Or, sometimes, refuge from the pain:

“Until Gemma’s cool hands closed over my knuckles. Until her warm mouth touched my runny nose and called me sugar in the dark.”

Occasionally however, this sense of liberation becomes complete, reaching spiritual heights or moments of elevated consciousness, as in the post it note poem, scrawled and scored out before the declaration that:


I love how the “SOMETIMES” hangs at the end here before a final scrawled out word, this after harrowing prose poems about mental breakdown and an orgy involving his sisters-in-law. Parker isn’t using lyrical breaks in the down n dirty prose to evoke transcendence; it’s the handwritten scrawl, the score-out, the cartoon doodle portraying the shame, fear and humiliation of this existence that do so; emotions which become so heightened, so all consuming, that they themselves lead to moments of altered awareness, ecstasy even.

“For the first time since we moved here, I noticed how loud the fan on the bathroom ceiling was. How much it sounded like a voice.”

Or consider the poem where an intense emotional breakdown leads to the poignancy and heightened sentiment of intimate contact with his daughter:

“I nodded through the fear and held out my cartoon hands for the sunshine.”

Occasionally, the supernatural breaks through the fear and shame altogether, like the poem where Parker’s anxiety about his daughter’s birth is calmed by a ragged stranger with “eyes like snow globes” and a bus driver called Gabriel.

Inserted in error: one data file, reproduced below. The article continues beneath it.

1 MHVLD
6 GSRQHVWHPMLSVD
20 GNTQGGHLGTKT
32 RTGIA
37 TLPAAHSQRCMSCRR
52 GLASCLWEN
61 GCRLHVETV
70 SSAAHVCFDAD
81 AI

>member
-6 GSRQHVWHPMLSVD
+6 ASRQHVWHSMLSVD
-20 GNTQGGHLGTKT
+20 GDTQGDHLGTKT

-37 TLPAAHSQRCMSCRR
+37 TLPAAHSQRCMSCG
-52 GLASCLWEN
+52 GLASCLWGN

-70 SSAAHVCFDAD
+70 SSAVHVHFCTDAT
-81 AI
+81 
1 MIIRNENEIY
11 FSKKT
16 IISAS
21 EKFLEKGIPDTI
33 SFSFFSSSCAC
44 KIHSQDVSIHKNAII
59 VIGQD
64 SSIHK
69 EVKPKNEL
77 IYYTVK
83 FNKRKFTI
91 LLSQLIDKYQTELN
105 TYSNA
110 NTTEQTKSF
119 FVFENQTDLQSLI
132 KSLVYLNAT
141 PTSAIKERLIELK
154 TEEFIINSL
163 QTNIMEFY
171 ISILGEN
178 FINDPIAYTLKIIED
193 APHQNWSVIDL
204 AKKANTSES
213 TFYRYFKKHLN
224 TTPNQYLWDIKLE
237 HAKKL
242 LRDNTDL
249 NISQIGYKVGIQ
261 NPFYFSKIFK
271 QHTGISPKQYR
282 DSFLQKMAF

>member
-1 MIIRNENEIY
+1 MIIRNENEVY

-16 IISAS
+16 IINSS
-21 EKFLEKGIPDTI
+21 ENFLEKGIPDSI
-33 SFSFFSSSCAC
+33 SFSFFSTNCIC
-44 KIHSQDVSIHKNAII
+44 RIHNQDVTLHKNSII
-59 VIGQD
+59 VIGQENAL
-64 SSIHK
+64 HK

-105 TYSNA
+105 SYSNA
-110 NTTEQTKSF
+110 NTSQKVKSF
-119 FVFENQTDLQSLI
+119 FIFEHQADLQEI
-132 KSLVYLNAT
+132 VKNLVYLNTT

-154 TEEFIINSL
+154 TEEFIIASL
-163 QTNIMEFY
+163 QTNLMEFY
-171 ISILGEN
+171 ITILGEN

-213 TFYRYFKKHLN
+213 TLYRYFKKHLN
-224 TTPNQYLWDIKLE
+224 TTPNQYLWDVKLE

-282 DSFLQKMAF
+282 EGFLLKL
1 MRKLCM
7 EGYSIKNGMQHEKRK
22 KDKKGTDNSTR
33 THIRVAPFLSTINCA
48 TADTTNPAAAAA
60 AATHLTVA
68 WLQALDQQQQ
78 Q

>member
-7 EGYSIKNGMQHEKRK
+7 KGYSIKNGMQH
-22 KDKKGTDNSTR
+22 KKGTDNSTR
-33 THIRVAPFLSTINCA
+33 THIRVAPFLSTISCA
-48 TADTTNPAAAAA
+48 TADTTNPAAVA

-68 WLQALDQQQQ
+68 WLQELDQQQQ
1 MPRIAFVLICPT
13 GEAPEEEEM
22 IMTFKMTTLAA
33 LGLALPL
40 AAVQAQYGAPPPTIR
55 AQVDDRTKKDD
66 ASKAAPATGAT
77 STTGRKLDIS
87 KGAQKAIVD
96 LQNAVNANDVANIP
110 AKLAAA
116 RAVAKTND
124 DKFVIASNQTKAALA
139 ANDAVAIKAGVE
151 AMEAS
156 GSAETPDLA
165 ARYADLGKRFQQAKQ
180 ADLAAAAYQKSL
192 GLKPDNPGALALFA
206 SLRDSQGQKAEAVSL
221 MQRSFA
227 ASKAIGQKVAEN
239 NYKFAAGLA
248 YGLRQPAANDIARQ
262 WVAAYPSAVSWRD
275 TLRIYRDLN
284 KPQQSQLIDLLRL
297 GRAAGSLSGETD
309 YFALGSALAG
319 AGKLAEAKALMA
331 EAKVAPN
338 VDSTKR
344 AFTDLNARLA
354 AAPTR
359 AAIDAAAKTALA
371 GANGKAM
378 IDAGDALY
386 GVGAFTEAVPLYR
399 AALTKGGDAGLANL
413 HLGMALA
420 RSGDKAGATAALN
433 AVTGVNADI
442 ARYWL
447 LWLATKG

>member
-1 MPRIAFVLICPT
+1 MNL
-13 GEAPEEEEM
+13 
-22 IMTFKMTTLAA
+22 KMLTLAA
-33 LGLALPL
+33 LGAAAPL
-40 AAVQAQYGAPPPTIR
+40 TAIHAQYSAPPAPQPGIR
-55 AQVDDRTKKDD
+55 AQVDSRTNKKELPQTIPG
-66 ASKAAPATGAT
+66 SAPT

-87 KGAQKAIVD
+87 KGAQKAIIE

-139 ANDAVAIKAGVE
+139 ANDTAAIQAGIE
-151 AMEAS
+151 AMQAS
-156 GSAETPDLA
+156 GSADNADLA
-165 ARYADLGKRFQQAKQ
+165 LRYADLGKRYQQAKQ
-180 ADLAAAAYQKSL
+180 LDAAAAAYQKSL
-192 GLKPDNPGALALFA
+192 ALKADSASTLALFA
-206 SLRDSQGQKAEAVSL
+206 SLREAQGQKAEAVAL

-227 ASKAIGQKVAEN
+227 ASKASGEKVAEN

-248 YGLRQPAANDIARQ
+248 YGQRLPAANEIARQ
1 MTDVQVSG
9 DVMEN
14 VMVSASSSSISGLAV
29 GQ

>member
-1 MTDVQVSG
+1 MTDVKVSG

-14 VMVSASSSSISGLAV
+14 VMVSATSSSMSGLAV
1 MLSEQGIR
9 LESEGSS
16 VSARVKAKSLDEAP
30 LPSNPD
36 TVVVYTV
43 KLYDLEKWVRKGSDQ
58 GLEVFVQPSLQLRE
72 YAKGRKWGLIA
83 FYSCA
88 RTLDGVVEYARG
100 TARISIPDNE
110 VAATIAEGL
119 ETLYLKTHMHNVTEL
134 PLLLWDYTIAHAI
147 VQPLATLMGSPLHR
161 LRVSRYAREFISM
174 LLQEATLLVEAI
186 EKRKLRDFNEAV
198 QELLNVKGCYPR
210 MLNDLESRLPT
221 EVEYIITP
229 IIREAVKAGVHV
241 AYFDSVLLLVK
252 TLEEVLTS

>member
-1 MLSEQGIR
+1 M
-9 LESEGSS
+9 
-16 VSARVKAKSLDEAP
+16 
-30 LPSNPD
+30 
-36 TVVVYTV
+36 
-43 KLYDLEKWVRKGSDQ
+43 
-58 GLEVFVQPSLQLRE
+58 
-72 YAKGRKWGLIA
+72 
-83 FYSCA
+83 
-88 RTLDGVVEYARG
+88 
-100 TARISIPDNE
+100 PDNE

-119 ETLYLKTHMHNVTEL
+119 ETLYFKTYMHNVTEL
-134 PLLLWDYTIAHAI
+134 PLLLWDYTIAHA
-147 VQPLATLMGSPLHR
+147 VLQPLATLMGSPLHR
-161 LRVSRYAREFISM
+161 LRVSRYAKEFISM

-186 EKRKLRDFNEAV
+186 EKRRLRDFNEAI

Make no mistake, the humiliation and guilt flattens him “like the consequences of a terrible lie”, he feels “like a clown with a virus”; but it’s precisely this humiliation and guilt, disappointment even, which, when it hits fever pitch, breaks into moments of complete realisation and transcendence:

“We stopped in the middle of our game and took turns blowing cigarette smoke into the sunbeam. Ghosts in the gold light. ‘Fucking beautiful . . .’ I whispered.”

Just like the tantrics.

I’m a big fan of Stanislav Grof’s perinatal theories, where he postulates that the child’s journey from the womb through the birth canal into the world forms a blueprint or frame of reference for our psychological journey through life. Don’t worry, I’m not going to psychoanalyse Bobby, and there’s a lot more to the theory than I can explain here, but I do see the experiences Parker describes as analogous to the traumatic journey to new birth. The book finishes with a dramatic explosion of light as our eyes see who we are or what we can really be:


Before this however we are faced with the emotional appeal:


I’m not sure where Bobby is in his journey and whether or not he’s heading out of the darkness towards the light. His writing about it is a way of liberating himself from the pain, which in itself suggests a way into something more precious. Wherever he is, I’m glad to be his companion along the way.